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Replica Set Elections

Replica sets use elections to determine which set member will become primary. Elections occur after initiating a replica set, and also any time the primary becomes unavailable. The primary is the only member in the set that can accept write operations. If a primary becomes unavailable, elections allow the set to recover normal operations without manual intervention. In the following three-member replica set, the primary is unavailable. One of the remaining secondaries holds an election to elect itself as a new primary.

Diagram of an election of a new primary. In a three member replica set with two secondaries, the primary becomes unreachable. The loss of a primary triggers an election where one of the secondaries becomes the new primary

Elections are essential for independent operation of a replica set; however, elections take time to complete. While an election is in process, the replica set has no primary and cannot accept writes and all remaining members become read-only.

If a majority of the replica set is inaccessible or unavailable to the current primary, the primary will step down and become a secondary. The replica set cannot accept writes after this occurs, but remaining members can continue to serve read queries if such queries are configured to run on secondaries.

Factors and Conditions that Affect Elections

Replication Election Protocol

New in version 3.2: MongoDB introduces a version 1 of the replication protocol (protocolVersion: 1) to reduce replica set failover time and accelerates the detection of multiple simultaneous primaries. New replica sets will, by default, use protocolVersion: 1. Previous versions of MongoDB use version 0 of the protocol.


Replica set members send heartbeats (pings) to each other every two seconds. If a heartbeat does not return within 10 seconds, the other members mark the delinquent member as inaccessible.

Member Priority

After a replica set has a stable primary, the election algorithm will make a “best-effort” attempt to have the secondary with the highest priority available call an election. Member priority affects both the timing and the outcome of elections; secondaries with higher priority call elections relatively sooner than secondaries with lower priority, and are also more likely to win. However, a lower priority instance can be elected as primary for brief periods, even if a higher priority secondary is available. Replica set members continue to call elections until the highest priority member available becomes primary.

Members with a priority value of 0 cannot become primary and do not seek election. For details, see Priority 0 Replica Set Members.

Loss of a Data Center

With a distributed replica set, the loss of a data center may affect the ability of the remaining members in other data center or data centers to elect a primary.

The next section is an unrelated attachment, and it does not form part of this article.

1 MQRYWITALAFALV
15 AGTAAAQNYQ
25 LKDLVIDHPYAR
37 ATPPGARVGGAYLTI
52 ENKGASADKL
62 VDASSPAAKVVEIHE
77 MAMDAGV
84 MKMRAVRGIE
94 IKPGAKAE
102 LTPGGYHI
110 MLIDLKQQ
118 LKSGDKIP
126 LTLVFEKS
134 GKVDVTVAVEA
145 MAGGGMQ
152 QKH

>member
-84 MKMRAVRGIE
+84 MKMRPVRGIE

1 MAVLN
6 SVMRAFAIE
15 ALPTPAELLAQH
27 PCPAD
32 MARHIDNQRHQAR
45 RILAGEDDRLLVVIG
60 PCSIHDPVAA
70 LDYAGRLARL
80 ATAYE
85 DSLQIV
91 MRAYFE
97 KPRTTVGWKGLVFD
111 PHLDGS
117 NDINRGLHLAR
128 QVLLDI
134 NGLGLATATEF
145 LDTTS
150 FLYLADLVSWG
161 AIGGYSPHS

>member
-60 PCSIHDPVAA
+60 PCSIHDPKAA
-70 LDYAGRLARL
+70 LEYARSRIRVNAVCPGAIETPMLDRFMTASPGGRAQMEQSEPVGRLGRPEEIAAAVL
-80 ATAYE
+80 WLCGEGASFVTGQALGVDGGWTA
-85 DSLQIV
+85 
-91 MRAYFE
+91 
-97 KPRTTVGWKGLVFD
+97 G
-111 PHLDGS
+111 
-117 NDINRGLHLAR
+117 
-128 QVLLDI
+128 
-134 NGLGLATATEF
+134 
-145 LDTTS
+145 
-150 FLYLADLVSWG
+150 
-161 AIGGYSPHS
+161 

If possible, distribute the replica set members across data centers to maximize the likelihood that even with a loss of a data center, one of the remaining replica set members can become the new primary.

Network Partition

A network partition may segregate a primary into a partition with a minority of nodes. When the primary detects that it can only see a minority of nodes in the replica set, the primary steps down as primary and becomes a secondary. Independently, a member in the partition that can communicate with a majority of the nodes (including itself) holds an election to become the new primary.

Vetoes in Elections

Changed in version 3.2: The protocolVersion: 1 obviates the need for vetos. The following veto discussion applies to replica sets that use the older protocolVersion: 0.

For replica sets using protocolVersion: 0, all members of a replica set can veto an election, including non-voting members. A member will veto an election:

  • If the member seeking an election is not a member of the voter’s set.
  • If the current primary has more recent operations (i.e. a higher optime) than the member seeking election, from the perspective of another voting member.
  • If the current primary has the same or more recent operations (i.e. a higher or equal optime) than the member seeking election.
  • If a priority 0 member [1] is the most current member at the time of the election. In this case, another eligible member of the set will catch up to the state of the priority 0 member member and then attempt to become primary.
  • If the member seeking an election has a lower priority than another member in the set that is also eligible for election.
[1]Hidden and delayed imply priority 0 configuration.

Voting Members

The replica set member configuration setting members[n].votes and member state determine whether a member votes in an election.

Non-Voting Members

Although non-voting members do not vote in elections, these members hold copies of the replica set’s data and can accept read operations from client applications.

Because a replica set can have up to 50 members, but only 7 voting members, non-voting members allow a replica set to have more than seven members.

Non-voting members must have priority of 0.

For instance, the following nine-member replica set has seven voting members and two non-voting members.

Diagram of a 9 member replica set with the maximum of 7 voting members.

A non-voting member has both votes and priority equal to 0:

   "_id" : <num>,
   "host" : <hostname:port>,
   "arbiterOnly" : false,
   "buildIndexes" : true,
   "hidden" : false,
   "priority" : 0,
   "tags" : {

   "slaveDelay" : NumberLong(0),
   "votes" : 0


Do not alter the number of votes to control which members will become primary. Instead, modify the members[n].priority option. Only alter the number of votes in exceptional cases. For example, to permit more than seven members.

To configure a non-voting member, see Configure Non-Voting Replica Set Member.